Metallica (formed 1981)
Metallica is a Los Angeles-based heavy metal band. The band is one of the most successful heavy rock bands of all time and rose to fame with the release of 1986's Master of Puppets.
In 1981, Lars Ulrich placed an advert in The Recycler, an LA newspaper, looking for musicians to join him on drums, and citing Tygers of Pan Am, Iron Maiden and Diamond Head as influences. James Hetfield and Hugh Tanner, two guitarists, responded to the ad. A second ad found Dave Mustaine, on lead guitar, who was recruited on account of his extensive and expensive range of guitars and equipment. With Hetfield on bass on vocals, the band recorded 'Hit the Lights' for the Metal Massacre I compilation.
The band's first live show was in March 1982, at Radio City, in California. Ron McGovney had been recruited to play bass by this point. Later that year, they watched a band called Trauma at the Whiskey-A-Go-Go and recruited one of their members. Cliff Burton accepted and replaced McGovney. His first appearance on record with Metallica was the Megaforce demo.
The band's debut album was made possible by promoter Johnny Zazula, who borrowed money to set up his own label, Megaforce Recordings. Mustaine was forced out of the band for drug misuse and Kirk Hamnett was swiftly brought in to replace him.
Metallica: 1983 Onwards, Career Highlights
Metallica's debut album, Metal Up Your Ass was released in 1983, produced by Paul Curcio. The album was eventually renamed as Kill 'Em All, after distributors reacted against the original title. The album peaked at 120 on the US album charts and helped to build a fan base on the underground metal circuit in the US. In 1984, Metallica supported Venom on their Seven Dates of Hell tour.
Metallica's second studio album was released in 1984. Ride the Lightening included songs such as 'For Whom The Bell Tolls' and 'Creeping Death'.
In late 1984, an Elektra Records A&R representative attended a Metallica gig and the label eventually signed them. Metallica went on tour with Tank, playing to average crowds of 1300, their largest tour yet. They also played huge shows with W.A.S.P. and Armored Saint, as well as the Monsters of Rock festival at Donington Park, UK.
One of the band's most iconic albums, Master of Puppets, was released in 1986. The album reached number 29 in the US and was certified gold later that year. In 2003, the album was certified six times platinum. During their tour supporting Ozzy Osbourne, Hetfield broke his wrist whilst skateboarding. He continued on vocals, but guitar technician John Marshall had to play rhythm guitar for the band.
In September 1986, whilst on tour in Sweden, the driver of the tour bus lost control of the vehicle. Cliff Burton was pinned under the bus and eventually died. The remaining members of the band finally decided to continue with the band, after receiving Burton's family's blessings to do so. His replacement was Jason Newsted, formerly of the band Flotsam and Jetsam. In 1987, they released the video Cliff 'Em All, documenting the three years that Burton was in the band.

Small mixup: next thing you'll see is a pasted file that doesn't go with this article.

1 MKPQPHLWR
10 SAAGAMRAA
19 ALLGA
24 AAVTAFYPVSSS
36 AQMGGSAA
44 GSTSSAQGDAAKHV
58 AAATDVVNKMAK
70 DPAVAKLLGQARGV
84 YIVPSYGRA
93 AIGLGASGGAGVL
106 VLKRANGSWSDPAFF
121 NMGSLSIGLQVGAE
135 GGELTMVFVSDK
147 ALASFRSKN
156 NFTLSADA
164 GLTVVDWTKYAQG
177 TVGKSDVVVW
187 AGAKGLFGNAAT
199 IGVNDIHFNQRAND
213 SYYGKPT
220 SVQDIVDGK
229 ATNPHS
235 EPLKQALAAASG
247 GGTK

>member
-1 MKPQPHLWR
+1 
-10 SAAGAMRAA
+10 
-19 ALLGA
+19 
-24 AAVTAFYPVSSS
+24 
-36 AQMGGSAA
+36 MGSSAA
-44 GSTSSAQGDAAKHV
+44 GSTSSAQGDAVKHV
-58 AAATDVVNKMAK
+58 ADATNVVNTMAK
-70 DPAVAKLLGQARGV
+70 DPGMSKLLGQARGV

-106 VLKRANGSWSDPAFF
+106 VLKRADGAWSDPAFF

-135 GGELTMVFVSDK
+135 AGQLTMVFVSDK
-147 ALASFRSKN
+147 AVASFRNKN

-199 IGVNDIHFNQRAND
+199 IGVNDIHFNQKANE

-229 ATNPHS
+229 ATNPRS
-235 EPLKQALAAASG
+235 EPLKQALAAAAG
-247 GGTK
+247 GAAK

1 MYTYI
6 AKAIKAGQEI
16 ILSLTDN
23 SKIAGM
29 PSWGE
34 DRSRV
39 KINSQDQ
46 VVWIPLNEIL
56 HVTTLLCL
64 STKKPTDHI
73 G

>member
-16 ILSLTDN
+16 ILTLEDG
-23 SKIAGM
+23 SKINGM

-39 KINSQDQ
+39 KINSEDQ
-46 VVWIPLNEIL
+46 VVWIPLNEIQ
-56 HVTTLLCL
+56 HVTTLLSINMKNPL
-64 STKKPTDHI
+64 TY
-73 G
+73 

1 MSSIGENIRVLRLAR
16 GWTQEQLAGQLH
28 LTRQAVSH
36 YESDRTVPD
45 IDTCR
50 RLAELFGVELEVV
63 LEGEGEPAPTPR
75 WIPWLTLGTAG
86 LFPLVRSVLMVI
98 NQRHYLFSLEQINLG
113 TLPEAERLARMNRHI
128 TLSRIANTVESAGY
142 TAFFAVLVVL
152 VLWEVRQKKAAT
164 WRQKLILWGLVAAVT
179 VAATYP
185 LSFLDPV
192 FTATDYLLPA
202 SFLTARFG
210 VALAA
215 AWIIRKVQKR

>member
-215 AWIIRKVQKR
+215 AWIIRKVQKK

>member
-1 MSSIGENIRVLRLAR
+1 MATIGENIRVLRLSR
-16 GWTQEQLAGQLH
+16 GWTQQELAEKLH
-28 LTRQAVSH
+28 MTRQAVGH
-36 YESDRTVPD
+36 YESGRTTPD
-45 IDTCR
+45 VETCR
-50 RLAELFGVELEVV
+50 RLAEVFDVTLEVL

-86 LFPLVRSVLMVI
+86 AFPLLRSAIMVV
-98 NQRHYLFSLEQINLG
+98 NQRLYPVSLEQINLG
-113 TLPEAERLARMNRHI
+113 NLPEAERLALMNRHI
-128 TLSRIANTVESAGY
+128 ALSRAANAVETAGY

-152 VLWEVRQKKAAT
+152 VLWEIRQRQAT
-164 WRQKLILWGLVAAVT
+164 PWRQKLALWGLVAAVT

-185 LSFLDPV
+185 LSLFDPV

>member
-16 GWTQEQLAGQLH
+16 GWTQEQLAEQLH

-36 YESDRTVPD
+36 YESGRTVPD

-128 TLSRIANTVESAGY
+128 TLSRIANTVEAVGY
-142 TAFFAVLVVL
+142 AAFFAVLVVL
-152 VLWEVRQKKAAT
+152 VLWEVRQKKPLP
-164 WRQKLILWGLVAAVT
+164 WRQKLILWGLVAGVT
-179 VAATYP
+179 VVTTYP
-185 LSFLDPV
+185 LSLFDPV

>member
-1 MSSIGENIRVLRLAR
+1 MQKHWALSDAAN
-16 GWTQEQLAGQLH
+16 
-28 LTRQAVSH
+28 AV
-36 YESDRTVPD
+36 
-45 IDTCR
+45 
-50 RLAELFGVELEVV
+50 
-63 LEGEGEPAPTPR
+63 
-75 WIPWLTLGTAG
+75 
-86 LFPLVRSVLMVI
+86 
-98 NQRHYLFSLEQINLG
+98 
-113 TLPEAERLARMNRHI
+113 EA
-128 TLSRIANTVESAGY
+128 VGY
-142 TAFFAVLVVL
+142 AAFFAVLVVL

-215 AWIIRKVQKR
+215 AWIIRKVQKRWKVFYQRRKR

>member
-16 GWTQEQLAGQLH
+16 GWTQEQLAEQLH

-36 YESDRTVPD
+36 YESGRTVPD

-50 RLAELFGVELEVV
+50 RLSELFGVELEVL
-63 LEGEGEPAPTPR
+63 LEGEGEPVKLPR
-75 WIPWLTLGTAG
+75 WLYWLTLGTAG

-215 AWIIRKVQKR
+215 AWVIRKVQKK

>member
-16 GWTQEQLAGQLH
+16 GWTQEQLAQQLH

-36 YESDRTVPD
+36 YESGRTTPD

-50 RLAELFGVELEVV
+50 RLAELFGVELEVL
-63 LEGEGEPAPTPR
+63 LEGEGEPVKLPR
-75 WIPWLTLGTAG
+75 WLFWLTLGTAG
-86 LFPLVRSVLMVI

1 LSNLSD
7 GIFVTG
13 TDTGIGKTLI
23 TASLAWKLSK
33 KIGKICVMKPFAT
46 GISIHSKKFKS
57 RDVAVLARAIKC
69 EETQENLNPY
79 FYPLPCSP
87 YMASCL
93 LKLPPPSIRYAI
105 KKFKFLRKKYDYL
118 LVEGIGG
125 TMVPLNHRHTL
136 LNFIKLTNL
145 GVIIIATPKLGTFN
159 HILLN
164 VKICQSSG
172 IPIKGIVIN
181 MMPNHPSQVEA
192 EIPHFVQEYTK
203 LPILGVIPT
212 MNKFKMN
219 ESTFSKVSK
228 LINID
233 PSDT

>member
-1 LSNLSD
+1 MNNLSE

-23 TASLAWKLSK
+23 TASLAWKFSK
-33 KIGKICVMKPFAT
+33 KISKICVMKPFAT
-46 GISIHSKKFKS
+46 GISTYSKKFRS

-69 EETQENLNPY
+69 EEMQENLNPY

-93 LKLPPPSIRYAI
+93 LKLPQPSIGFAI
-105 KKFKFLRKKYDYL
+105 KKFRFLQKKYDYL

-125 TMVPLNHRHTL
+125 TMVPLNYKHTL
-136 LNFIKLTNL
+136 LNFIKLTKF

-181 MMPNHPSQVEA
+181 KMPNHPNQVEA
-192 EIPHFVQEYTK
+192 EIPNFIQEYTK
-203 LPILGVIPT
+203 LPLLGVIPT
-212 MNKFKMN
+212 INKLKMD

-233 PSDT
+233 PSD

1988 saw the band release .And Justice For All. The album was a huge commercial success and earned the band a Grammy nomination. Metallica made their first promotional video for the song 'One' and was shown on MTV, becoming viewers' first exposure to Metallica.
In 1990, Bob Rock (formerly responsible for albums by Bon Jovi, Motley Crüe and the Cult) entered the studio with Metallica to record Metallica, alternatively known as 'The Black Album'. The album cost over $1 million to make, as it was remixed three times before release. On its release in 1991, it reached the top of the American album chart. The supporting stadium tour, which they co-headlined with Guns N' Roses, saw Hetfield suffer burns to his arms, face, hands and legs, when a pyrotechnic stunt went wrong
In 1995, whilst on a break from recording, the band played three huge outdoor shows, including a headliner at Donington Park, with Slayer, Skid Row and Therapy?
Their sixth studio album, released the next year, was Load. In support of the album, they headlined that year's Lollapalooza tour. With enough material from the recording session to release another album, Metallica then released ReLoad. They appeared on Saturday Night Live, performing 'The Memory Remains' with Marianne Faithfull.
In 2000, Metallica took legal action against the peer-to-peer file sharing website, Napster. With Dr. Dre joining Metallica in the fight against Napster, over 230,000 of its users were eventually banned. Napster eventually filed for bankruptcy in 2002.
In 2001, Newsted left Metallica, following a dispute with Hetfield over Newsted wanting to promote his side-project, Echobrain. Over the next two years, filmmakers recorded footage that would become the documentary Some Kind Of Monster. In the documentary, the band hired a therapist to help them to overcome their problems. Robert Trujillo, ex-member of Suicidal Tendencies, became Newsted's replacement.
St. Anger, released in 2003, was another number one for Metallica. The title track earned the band a Grammy Award. With Ulrich rushed to hospital during the Download Festival in 2004, he was replaced by Slayer's Dave Lombardo, Slipknot's Joey Jordison and their drum tech, Flemming Larsen. In 2005, the band opened for The Rolling Stones for two shows.
Metallica's next studio album, Death Magnetic, was slated for release in September 2008, this time with Rick Rubin on production duties. Their first performances of songs from the album were at the 2008 Leeds Festival.